Edge Innovations

Ultra-Realistic Remote Controlled Dolphin Looks Like the Real Thing

byVictor Tangermann
10. 15. 20
Edge Innovations

It's meant to replace dolphins kept in captivity for our entertainment.

Android Dolphins

San Francisco-based engineering company Edge Innovations has designed and built a robot dolphin that looks and acts almost exactly like the real thing, Reuters reports.

The company is hoping to one day replace sea life imprisoned in depressing Seaworld-style attractions with animatronic ones.

“There are like 3,000 dolphins currently in captivity being used to generate several billions of dollars just for dolphin experiences,” founder and CEO Walt Conti told Reuters. “And so we want to use that appetite and offer kind of different ways to fall in love with the dolphin.”

Big Boy

The animatronic dolphin is made from medical-grade silicone, stretches 8.5 feet and weighs about 550 pounds.


The company is drawing from decades of experience — it’s previously built animatronics for Hollywood blockbusters including “Free Willy” and “Deep Blue Sea.”

Edge Innovations envisions the dolphin as part of a hands-on educational experience for children and parents.

Learning Experience

“Version 2.0 of the dolphin, the one featured in the more recent pilot video [embedded above], has enough AI to be able to do a shallow dive, remain appropriately buoyant, return to the surface, lift its blowhole to simulate taking a breath, and also to be able to realistically complete turns,” Roger Holzberg, a former creative director at the Walt Disney who partnered with Edge to work on the dolphin, told Syfy Wire earlier this year.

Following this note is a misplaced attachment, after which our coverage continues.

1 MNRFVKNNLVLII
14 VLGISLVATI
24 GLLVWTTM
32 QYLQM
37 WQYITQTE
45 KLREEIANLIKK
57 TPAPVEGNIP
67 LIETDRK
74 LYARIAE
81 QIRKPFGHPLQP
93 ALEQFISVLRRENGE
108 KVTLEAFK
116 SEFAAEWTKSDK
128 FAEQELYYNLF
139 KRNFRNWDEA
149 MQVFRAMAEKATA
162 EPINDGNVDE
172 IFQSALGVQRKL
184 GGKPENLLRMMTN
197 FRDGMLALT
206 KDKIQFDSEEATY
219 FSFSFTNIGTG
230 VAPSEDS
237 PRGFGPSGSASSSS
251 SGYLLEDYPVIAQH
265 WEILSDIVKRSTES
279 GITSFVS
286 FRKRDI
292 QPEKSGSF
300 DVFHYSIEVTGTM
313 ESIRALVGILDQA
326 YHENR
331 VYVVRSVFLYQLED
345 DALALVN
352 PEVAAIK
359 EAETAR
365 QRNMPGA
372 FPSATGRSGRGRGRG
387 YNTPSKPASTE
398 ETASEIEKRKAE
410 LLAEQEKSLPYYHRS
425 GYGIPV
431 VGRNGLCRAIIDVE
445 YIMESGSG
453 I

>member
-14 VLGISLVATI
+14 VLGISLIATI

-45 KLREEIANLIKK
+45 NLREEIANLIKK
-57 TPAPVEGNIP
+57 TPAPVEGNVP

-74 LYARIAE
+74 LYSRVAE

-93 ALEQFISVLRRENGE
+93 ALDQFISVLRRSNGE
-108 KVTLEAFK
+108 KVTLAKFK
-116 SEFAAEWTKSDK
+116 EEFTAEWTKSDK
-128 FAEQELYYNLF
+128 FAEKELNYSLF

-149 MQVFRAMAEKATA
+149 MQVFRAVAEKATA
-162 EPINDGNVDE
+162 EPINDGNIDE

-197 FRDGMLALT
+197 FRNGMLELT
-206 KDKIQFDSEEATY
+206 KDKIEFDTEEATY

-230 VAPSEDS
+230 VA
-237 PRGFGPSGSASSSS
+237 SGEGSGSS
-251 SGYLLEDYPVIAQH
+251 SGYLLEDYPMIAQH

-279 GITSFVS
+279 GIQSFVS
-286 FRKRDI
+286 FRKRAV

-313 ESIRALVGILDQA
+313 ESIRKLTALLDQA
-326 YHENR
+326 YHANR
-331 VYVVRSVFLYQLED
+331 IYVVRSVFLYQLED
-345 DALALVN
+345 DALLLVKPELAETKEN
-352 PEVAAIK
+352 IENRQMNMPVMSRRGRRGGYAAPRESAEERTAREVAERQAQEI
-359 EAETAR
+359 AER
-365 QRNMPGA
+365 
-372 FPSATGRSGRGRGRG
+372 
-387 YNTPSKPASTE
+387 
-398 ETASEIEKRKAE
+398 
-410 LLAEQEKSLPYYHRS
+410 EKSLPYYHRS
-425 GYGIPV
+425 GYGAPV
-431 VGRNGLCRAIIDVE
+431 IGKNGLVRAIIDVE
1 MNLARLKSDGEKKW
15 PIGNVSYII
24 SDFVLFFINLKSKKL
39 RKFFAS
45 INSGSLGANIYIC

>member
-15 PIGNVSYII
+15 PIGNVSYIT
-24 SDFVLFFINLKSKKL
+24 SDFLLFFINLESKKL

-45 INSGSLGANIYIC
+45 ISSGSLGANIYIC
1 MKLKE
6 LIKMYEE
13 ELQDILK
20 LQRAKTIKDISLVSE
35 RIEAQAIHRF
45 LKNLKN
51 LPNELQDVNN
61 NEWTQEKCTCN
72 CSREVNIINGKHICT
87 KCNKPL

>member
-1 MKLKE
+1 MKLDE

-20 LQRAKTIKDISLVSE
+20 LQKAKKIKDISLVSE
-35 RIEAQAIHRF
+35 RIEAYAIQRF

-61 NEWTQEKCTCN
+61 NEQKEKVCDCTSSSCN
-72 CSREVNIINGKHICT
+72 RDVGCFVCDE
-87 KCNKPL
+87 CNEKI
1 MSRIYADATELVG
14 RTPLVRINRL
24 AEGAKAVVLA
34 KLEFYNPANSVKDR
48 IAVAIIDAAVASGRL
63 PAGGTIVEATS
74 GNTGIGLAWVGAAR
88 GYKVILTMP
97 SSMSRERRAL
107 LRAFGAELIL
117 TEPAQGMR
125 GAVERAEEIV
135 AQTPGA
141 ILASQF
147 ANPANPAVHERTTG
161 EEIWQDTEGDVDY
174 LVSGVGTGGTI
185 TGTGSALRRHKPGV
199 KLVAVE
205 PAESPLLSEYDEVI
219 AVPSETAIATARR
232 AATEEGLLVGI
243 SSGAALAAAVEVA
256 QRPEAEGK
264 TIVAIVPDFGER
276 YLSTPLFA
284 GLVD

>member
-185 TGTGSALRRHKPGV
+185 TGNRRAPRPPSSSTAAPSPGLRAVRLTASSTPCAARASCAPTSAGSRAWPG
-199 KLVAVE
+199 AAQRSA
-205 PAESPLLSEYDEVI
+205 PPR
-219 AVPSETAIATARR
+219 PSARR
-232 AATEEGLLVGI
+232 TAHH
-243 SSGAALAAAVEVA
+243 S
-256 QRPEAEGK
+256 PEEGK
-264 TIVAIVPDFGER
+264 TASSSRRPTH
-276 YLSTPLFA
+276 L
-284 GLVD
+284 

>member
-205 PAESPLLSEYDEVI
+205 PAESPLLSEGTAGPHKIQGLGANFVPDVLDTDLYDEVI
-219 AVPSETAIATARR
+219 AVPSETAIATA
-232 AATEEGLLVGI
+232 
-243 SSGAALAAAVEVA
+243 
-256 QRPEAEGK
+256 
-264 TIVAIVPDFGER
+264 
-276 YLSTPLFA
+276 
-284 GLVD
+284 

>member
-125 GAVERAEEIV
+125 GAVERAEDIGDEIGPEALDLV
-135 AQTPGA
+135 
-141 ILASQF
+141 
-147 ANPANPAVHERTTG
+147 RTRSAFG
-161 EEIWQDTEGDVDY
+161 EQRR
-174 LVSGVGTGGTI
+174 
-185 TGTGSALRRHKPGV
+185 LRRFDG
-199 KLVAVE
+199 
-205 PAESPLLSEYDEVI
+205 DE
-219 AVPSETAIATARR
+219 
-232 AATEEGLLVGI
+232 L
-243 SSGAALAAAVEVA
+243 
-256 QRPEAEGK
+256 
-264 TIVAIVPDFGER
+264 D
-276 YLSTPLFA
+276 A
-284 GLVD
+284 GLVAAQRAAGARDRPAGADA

The next version, Version 3.0 which is currently in development, will have enough battery power to swim for 10 hours without a recharge, he said.


READ MORE: The robot dolphin that could replace captive animals at theme parks one day [Reuters]

More on dolphins: US Military Loads Explosive-Sniffing Dolphins Into Cargo Plane

Futurism Readers: Find out how much you could save by switching to solar power at UnderstandSolar.com. By signing up through this link, Futurism.com may receive a small commission.

Share This Article

Copyright ©, Camden Media Inc All Rights Reserved. See our User Agreement, Privacy Policy and Data Use Policy. The material on this site may not be reproduced, distributed, transmitted, cached or otherwise used, except with prior written permission of Futurism. Fonts by Typekit and Monotype.